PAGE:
NORTH CREEK - Local youth league officials backed off their recent policy of barring girls from playing baseball after they heard of a a pending investigation of the state Department of Human Rights into allegations of gender discrimination.
Johnsburg officials said at a town board meeting March 17 they were alarmed of the investigation into the practices of Johnsburg Youth Athletic Inc.
However, the group's officials attending the meeting vehemently denied that any violations were committed, and they questioned the town's jurisdiction in the matter due to the athletic league's not-for-profit status.
"I don't even see why we are making a big deal of this," JYAI spokesman Peter Olesheski said. "In no way will we make a public admission of guilt. What ruffles my feathers is that we are talking about this in front of the public."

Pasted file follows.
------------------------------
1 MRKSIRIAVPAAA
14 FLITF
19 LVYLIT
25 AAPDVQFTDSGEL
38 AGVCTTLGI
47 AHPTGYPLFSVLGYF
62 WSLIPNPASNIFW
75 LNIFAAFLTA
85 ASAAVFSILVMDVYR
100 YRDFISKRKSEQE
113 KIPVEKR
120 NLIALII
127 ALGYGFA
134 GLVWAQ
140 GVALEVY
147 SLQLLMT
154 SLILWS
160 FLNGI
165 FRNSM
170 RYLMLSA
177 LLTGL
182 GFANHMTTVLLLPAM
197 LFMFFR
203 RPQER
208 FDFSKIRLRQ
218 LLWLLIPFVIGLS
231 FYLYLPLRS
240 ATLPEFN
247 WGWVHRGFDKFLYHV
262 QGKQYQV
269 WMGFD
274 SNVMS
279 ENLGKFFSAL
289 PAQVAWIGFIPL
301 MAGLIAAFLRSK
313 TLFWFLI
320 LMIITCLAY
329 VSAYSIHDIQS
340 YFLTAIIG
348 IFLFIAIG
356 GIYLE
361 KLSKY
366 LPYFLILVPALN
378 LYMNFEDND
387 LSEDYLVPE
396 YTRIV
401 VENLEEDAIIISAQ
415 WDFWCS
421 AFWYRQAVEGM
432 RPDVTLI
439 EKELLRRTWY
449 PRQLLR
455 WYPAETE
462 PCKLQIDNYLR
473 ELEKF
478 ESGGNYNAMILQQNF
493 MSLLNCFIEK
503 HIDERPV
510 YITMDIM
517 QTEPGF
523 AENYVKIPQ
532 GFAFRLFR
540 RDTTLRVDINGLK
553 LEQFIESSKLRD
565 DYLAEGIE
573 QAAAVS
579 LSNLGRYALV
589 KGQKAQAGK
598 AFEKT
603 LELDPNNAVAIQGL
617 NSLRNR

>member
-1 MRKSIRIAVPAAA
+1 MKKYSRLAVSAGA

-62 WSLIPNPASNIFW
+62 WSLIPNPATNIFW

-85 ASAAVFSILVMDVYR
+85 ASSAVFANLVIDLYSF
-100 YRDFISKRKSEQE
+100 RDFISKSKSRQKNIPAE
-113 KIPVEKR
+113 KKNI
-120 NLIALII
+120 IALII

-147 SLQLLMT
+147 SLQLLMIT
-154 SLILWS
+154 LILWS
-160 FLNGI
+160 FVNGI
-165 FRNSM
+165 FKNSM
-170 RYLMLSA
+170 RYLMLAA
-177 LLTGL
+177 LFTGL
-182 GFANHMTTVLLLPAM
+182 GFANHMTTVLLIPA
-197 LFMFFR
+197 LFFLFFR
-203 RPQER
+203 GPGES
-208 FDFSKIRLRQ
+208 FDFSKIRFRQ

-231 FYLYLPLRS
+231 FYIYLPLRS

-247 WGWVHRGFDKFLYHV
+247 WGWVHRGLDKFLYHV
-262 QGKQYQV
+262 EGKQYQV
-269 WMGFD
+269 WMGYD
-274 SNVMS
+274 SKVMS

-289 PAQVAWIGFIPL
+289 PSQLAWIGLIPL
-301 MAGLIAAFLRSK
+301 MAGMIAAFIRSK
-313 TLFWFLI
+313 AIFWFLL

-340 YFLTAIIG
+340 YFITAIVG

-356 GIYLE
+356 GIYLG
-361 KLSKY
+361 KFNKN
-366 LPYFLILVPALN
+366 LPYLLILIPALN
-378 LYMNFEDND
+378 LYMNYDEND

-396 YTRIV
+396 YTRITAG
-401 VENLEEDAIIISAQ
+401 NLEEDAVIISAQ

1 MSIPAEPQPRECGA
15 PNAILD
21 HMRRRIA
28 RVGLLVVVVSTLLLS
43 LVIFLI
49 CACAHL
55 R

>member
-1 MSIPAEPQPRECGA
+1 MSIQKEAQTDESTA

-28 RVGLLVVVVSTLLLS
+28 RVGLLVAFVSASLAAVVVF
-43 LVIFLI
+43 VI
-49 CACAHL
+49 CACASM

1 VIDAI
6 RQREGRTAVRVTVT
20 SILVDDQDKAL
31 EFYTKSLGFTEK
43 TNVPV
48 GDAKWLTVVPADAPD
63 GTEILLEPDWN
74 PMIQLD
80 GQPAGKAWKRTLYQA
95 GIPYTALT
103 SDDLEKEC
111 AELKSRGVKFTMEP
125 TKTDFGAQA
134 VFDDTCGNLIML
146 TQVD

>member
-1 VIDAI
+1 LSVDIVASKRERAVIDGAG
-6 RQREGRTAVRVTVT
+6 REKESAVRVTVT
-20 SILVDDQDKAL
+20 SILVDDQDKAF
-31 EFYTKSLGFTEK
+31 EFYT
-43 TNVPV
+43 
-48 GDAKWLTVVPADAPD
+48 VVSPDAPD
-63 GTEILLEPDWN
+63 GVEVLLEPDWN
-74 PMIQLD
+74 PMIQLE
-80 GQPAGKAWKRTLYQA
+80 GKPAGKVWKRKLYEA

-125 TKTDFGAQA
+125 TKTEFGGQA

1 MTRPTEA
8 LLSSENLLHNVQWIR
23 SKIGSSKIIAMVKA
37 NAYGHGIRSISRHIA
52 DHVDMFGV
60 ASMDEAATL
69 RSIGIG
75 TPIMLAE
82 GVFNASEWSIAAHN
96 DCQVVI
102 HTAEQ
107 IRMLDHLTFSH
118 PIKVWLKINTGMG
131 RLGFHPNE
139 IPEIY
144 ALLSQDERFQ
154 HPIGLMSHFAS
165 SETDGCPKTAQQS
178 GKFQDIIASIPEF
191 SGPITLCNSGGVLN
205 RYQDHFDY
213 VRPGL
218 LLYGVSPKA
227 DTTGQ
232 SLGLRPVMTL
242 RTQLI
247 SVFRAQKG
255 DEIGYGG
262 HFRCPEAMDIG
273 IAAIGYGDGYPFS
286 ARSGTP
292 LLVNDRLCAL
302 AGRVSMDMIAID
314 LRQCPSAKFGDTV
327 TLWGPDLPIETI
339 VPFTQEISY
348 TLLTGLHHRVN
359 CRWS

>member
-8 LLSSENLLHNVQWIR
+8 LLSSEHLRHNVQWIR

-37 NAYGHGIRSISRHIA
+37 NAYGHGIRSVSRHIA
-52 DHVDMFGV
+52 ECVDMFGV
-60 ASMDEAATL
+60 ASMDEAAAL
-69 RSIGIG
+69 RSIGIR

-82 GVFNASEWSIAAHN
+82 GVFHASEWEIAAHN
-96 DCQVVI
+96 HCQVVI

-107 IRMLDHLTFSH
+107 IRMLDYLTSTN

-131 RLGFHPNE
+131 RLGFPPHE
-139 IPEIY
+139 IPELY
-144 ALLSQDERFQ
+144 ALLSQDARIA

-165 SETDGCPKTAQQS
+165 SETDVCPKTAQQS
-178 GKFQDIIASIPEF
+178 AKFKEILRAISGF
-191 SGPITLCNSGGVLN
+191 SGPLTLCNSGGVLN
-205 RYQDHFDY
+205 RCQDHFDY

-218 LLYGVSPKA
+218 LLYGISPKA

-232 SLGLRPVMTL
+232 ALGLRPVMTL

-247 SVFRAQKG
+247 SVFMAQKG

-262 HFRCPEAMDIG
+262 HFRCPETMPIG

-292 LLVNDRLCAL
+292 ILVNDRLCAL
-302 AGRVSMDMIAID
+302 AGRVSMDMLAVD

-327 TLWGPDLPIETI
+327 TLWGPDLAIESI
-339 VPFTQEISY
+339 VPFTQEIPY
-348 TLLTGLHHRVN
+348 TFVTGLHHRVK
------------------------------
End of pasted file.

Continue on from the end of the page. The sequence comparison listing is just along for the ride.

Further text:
Last month, Darlene and Don Ellsworth filed the complaint when JYAI Board of Directors prohibited the couple's daughter - Emma - from playing baseball, and said she could only play softball based solely to her gender.
"We pushed this because their policy was purely unfair," Darlene Ellsworth said.
Already, Emma has played four seasons of baseball with her male counterparts, she said.
This coming spring athletic season will mark the first year of an organized girls softball program at the Little League level in Johnsburg. Until now, girls up to the age of 12 played on inter-gender baseball teams since softball was not yet offered.
In planning for this season, the JYAI officials believed that if they did not pursue the segregated mandate, the softball program would never field a team due to lack of players, Olesheski said.
But following the notice of complaint, the JYAI reversed its policy and girls are now able to choose which sport they play.
Olesheski repeatedly argued that the town had no reason to be involved, stating that JYAI is a private entity.